tue 17/09/2019

CD: Mammoth Weed Wizard Bastard - Yn Ol I Annwn | reviews, news & interviews

CD: Mammoth Weed Wizard Bastard - Yn Ol I Annwn

CD: Mammoth Weed Wizard Bastard - Yn Ol I Annwn

The return of the Welsh band revealing doom metal's unexpected potential

Astronomic levels of heaviness

Their music is a bit wizard-y. It’s certainly imbued with a pungent sense of mammoth weed. And the “bastard” is surely for the sheer, meaty rock’n’roll heft of the word (much as Motörhead used it to title an album). But don’t be fooled. Mammoth Weed Wizard Bastard are not a passing indie-punk turn with a novelty name in the vein of, say, Ned’s Atomic Dustbin or Natalie Portman’s Shaved Head. Their new album carries serious weight. It’s heavy as osmium.

Fans of this quartet from Wrexham, Wales, will observe that Yn Ol I Annwn (Return to the Underworld in Welsh) isn’t as heavy as their previous pair of albums. They’d be right. Their three releases amount to a trilogy but this time MMWB expand their palette with the use of old-fashioned Seventies synthesizer sounds and a cello, alongside a strong and very specific grasp of minor key pop moodiness.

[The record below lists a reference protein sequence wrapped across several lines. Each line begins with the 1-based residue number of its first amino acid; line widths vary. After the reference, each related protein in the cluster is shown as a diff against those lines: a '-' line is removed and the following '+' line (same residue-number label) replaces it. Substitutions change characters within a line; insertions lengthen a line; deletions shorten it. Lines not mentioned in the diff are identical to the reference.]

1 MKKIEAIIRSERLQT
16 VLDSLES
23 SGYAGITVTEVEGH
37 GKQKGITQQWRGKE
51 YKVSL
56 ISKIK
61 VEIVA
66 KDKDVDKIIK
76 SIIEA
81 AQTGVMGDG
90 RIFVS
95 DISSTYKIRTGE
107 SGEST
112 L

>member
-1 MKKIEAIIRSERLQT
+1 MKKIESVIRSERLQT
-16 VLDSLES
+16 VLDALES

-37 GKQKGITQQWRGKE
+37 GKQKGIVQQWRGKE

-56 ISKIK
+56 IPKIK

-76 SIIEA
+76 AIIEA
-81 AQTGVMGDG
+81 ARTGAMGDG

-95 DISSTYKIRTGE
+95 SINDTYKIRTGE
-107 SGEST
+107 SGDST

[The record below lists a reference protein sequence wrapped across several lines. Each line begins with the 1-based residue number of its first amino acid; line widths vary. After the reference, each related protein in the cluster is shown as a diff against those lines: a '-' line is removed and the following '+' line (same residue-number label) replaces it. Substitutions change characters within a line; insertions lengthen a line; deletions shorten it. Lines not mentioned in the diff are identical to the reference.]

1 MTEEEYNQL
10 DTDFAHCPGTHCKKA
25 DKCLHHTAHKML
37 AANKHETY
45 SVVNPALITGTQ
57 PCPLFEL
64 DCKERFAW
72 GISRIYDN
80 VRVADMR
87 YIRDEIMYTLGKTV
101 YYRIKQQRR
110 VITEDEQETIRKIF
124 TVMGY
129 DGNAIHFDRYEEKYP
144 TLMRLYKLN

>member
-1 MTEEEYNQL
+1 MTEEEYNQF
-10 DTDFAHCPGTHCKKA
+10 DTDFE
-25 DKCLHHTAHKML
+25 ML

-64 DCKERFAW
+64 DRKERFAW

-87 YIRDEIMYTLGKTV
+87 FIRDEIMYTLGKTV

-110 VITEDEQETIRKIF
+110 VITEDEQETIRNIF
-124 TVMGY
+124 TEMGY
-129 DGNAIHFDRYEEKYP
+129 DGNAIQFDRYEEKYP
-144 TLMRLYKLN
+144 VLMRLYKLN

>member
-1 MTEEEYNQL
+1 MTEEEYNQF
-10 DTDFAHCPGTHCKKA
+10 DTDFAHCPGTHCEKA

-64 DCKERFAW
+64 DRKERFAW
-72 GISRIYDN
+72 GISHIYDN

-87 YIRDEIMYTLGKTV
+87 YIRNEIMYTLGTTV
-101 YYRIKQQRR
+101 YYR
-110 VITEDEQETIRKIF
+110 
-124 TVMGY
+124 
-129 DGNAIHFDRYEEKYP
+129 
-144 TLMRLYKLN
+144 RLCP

The band hail from the doom metal scene, a style that derives from Black Sabbath’s down-tuned riffs slowed to a hashish’n’Mogadon sluggishness. What’s always sets them immediately apart is the sweetly startling, gothic vocals of singer Jessica Ball which, played against their treacle-mud riffs, is something new in rock. Tracks such as “Spaceships of Ezekiel’ (yes, they’re unafraid of prog rock titles) and, especially, the cello-fuelled, percussively dynamic “The Majestic Clockwork” add a fresh dimension, as if they’re in thrall to both Hawkwind and the Cocteau Twins as much as Sunn O))) and the like.

With almost all songs over eight minutes long, they’re expert at mood-building. The plucked folky motifs and Ball’s spooked singing on “Fata Morgana” play out beautifully for five minutes before everything explodes while, upon occasion, they go instrumental, simply dragging the listener down their strafing drone-hole, as on the smashing 13-an-a-half minute “Katyusha”.

For this listener, the conceptual themes aren’t clear but who cares! It sounds great, one of the year’s most original albums, and also one of its most noisily enjoyable.

Listen to "Spaceships of Ezekiel" by Mammoth Weed Wizard Bastard

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